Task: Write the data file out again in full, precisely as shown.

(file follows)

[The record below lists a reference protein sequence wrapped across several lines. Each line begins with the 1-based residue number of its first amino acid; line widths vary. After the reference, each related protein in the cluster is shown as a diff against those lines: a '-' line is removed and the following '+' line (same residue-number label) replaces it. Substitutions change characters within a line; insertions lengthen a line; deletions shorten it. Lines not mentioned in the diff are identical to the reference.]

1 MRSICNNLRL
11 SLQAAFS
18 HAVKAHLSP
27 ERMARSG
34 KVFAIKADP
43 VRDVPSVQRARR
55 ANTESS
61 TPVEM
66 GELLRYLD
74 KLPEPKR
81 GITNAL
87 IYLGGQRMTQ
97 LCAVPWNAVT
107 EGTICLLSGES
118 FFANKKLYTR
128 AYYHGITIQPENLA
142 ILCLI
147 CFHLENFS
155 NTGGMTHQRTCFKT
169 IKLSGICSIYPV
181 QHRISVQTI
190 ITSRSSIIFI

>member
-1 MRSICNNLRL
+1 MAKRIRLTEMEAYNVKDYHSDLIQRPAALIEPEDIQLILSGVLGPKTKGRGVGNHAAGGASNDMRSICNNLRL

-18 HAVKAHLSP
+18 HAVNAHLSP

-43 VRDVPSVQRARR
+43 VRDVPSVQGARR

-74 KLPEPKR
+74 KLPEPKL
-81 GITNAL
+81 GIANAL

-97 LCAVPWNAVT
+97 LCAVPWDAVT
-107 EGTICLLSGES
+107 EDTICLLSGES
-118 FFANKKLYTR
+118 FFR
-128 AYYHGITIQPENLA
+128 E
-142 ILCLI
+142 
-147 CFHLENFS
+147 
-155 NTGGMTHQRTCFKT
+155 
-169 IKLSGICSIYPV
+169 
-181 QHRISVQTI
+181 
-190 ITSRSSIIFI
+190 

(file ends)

[The record below lists a reference protein sequence wrapped across several lines. Each line begins with the 1-based residue number of its first amino acid; line widths vary. After the reference, each related protein in the cluster is shown as a diff against those lines: a '-' line is removed and the following '+' line (same residue-number label) replaces it. Substitutions change characters within a line; insertions lengthen a line; deletions shorten it. Lines not mentioned in the diff are identical to the reference.]

1 MRSICNNLRL
11 SLQAAFS
18 HAVKAHLSP
27 ERMARSG
34 KVFAIKADP
43 VRDVPSVQRARR
55 ANTESS
61 TPVEM
66 GELLRYLD
74 KLPEPKR
81 GITNAL
87 IYLGGQRMTQ
97 LCAVPWNAVT
107 EGTICLLSGES
118 FFANKKLYTR
128 AYYHGITIQPENLA
142 ILCLI
147 CFHLENFS
155 NTGGMTHQRTCFKT
169 IKLSGICSIYPV
181 QHRISVQTI
190 ITSRSSIIFI

>member
-1 MRSICNNLRL
+1 MAKRIRLTEMEAYNVKDYHSDLIQRPAALIEPEDIQLILSGVLGPKTKGRGVGNHAAGGASNDMRSICNNLRL

-18 HAVKAHLSP
+18 HAVNAHLSP

-43 VRDVPSVQRARR
+43 VRDVPSVQGARR

-74 KLPEPKR
+74 KLPEPKL
-81 GITNAL
+81 GIANAL

-97 LCAVPWNAVT
+97 LCAVPWDAVT
-107 EGTICLLSGES
+107 EDTICLLSGES
-118 FFANKKLYTR
+118 FFR
-128 AYYHGITIQPENLA
+128 E
-142 ILCLI
+142 
-147 CFHLENFS
+147 
-155 NTGGMTHQRTCFKT
+155 
-169 IKLSGICSIYPV
+169 
-181 QHRISVQTI
+181 
-190 ITSRSSIIFI
+190 